A nice addition for the many who have not been able to make the journey to Paisley Park since Princes passing is a small replica of the chain fence at the studios where visitors to the O2 are encouraged to leave their own message or memento which organisers promise will be taken back to Paisley Park when the exhibition closes.

There is a gift shop at the entrance to the exhibit (you also get a chance to visit again as you leave and there is a second Shop on the lower level with the same merchandise) The Shop has a good stock of souvenirs direct from Paisley Park including shirts, hoodies, posters, tambourines, badges, books and mugs and more. A special mention should also be made to the staff both in the display and the Shop who were very polite and helpful.

The exhibition runs until the 7th of January 2018


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  • I took the VIP tour and was a bit let down. Yes it was great to see the extra things and be permitted to take photos of them (something that wasn’t permitted for any of the items in the photos on this page), and I was so happy to be able to get photos of some of the suits from the Lovesexy era that you were only allowed to photograph in the ‘backstage’ area. But the tour guide was mediocre at best. I would have thought it would take a bit more than dying your hair purple to be an “expert tour guide” – he hadn’t even seen Prince live! His highly scripted spiel was nothing more than a “Prince was wondrous” speech. The guitar holding thing was something I was hoping would be one of the cloud guitars – I wasn’t the least bit interested in posing against a fancy backdrop as per the article above. The biggest let down though, was at the end of the VIP tour – when our guide said “any other questions you have we’ll be in the main exhibition so just ask us anything” – they ALL then promptly disappeared without a trace!! The photography ban was the most heart breaking aspect for me. I can see absolutely no harm in having a ton of personal photos of Prince’s outfits – which I have spent the past 30 years admiring from afar. To have the chance to record them for myself right up close would have been heavenly. What makes this doubly distressing was the FACT that on the site I booked them, it clearly stated “Photography is not only permitted – we positively encourage it!”. I pointed this out to our tour guide at the start – to be dismissed as “that was never the case – some of the third party booking sites have stated that photography was allowed”. The slight problem being, I had booked DIRECTLY through the official My Name Is Prince site – which used the o2 booking system, and I screenshot the original wording, only to find it removed as the date of my booked date approached.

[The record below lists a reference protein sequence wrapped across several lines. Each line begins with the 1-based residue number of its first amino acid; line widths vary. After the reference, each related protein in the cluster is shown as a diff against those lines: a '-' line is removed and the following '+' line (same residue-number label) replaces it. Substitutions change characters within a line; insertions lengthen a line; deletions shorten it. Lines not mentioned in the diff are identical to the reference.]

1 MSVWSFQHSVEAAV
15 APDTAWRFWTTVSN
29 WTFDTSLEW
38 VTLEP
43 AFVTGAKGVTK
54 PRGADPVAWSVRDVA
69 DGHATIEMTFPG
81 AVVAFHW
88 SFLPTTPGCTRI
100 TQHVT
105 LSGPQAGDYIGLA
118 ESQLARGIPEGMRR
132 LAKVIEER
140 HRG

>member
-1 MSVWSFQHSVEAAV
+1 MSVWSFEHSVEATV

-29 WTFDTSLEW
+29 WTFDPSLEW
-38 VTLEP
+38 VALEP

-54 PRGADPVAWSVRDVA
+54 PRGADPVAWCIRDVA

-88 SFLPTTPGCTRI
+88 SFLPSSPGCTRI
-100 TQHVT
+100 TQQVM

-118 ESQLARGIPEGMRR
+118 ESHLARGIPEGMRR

But overall I’m glad I went. I just wish so much that I could look through more photos of such iconic outfits (not “costumes” as some reviews have called them – Prince wasn’t a pantomime horse).

    Stephen on